UCSB Science Line
Sponge Spicules Nerve Cells Galaxy Abalone Shell Nickel Succinate X-ray Lens Lupine
UCSB Science Line
How it Works
Ask a Question
Search Topics
Our Scientists
Science Links
Contact Information
How do organisms process energy from the Sun? How do organisms process their food and water to help in producing optimal energy levels for their bodies and bodily functions to run at an optimal level? What is needed in the human body for it to run optimally? Which Vitamins and Minerals are involved?
Question Date: 2020-03-11
Answer 1:

While all energy on earth is derived from the sun in some way, humans cannot actually directly use energy from the sun for metabolic activity. Instead, humans consume plants or animals to obtain various chemical nutrients that we can convert into energy. These nutrients are produced by plants using energy directly from the sun, or from other animals using energy from consuming plants. The only direct application of energy from the sun in human metabolism is the production of vitamin D from a precursor molecule. One of the steps in the pathway that produces vitamin D requires solar energy, specifically UVB radiation, to make the reaction happen. This reaction actually occurs the same way in many different animals and fungi. Once this reaction takes place in the skin for animals, the product is sent to the liver then kidneys where further reactions take place to produce the final product, vitamin D.

The reaction that produces vitamin D relies on a protein that contains Iron in its active site. Vitamin D's primary role in the body is promoting uptake of calcium, phosphate, and magnesium. This makes it vital to maintaining healthy bones throughout life.

While humans can produce enough vitamin D with adequate amounts of sun exposure, the same UVB radiation that helps produce vitamin D also causes sun burn and can lead to skin cancer with too much exposure. Fortunately, humans only need moderate sun exposure to produce enough vitamin D for their daily needs and many foods in the USA are fortified with vitamin D so that we take it up through our diet without having to produce our own.

Answer 2:

This is a great question Akron! Learning about how organisms including ourselves, process nutrients is an important topic, even more so in today’s world where diet and exercise are as popular as they’ve ever been.

As you may already know, photosynthesis is the process where plants and small organisms can use energy from sunlight to create their own nutrients. Plants, algae, plankton, and some other small organisms that process energy from the sun are called photoautotrophs.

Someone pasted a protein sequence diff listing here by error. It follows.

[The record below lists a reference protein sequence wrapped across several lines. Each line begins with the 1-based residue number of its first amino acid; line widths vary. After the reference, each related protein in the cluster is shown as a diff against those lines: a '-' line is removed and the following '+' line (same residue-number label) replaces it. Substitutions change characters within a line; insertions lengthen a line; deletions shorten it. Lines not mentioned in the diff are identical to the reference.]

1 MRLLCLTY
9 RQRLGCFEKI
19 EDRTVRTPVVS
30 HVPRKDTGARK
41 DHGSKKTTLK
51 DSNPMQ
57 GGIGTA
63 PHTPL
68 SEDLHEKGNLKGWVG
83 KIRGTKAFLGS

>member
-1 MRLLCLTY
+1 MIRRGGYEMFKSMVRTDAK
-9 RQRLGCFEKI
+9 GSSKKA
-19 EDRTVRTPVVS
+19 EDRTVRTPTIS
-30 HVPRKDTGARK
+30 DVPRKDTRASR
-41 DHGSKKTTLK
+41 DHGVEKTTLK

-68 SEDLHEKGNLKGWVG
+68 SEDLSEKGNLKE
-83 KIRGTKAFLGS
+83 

Photoautotrophs is just a big word meaning, “organisms that obtain food using light.” Have you ever thought about why plants and organisms that process energy from the sun are usually green?Photosynthetic organisms use the light-absorbing molecule called chlorophyll to collect energy from the sun.

Chlorophyll is a pigment molecule that reflects green light, giving plants and algae their signature green color. Sunlight is taken up by chlorophyll. The sunlight is combined with water, as a source of electrons, to produce high energy molecules and oxygen. The high energy molecules are combined with carbon dioxide gas to create sugar!

Plants and algae do not like oxygen and get rid of it. This is great for us because we need oxygen and breathe it in!We do not like carbon dioxide and get rid of it when we breathe out, but plants and algae need it to make nutrients. This cycle is very important for how photosynthetic organisms and humans need each other to survive!

We also need plants to survive because we cannot create our own nutrients like they can. Humans and other animals need to eat nutrients like green vegetables, fibers, carbohydrates, proteins, vitamins, and minerals to obtain energy. These nutrients are combined with water to create high energy molecules, called ATP, to fuel our bodies.

However, our body only requires a certain level of nutrients. If we eat too much food, the body cannot break down all the nutrients efficiently and begins to store leftover nutrients as fat. Fat is an incredible source of energy, but it is much harder to break down than sugar. This is why it takes a lot of exercise and hard work to lose weight.

Water is used everywhere in the body and composes up to 60% of our bodies! Water helps regulate our temperature, keep our skin moist, and maintain healthy function in our organs. Our bodies lose water from breathing, sweating, and digesting food. Food and water are both combined for our body to run at optimal levels, just like you said. This is why it is extremely important to stay hydrated and to eat just the right amounts of healthy foods for our bodies to produce high amounts of energy.

Click Here to return to the search form.

University of California, Santa Barbara Materials Research Laboratory National Science Foundation
This program is co-sponsored by the National Science Foundation and UCSB School-University Partnerships
Copyright © 2020 The Regents of the University of California,
All Rights Reserved.
UCSB Terms of Use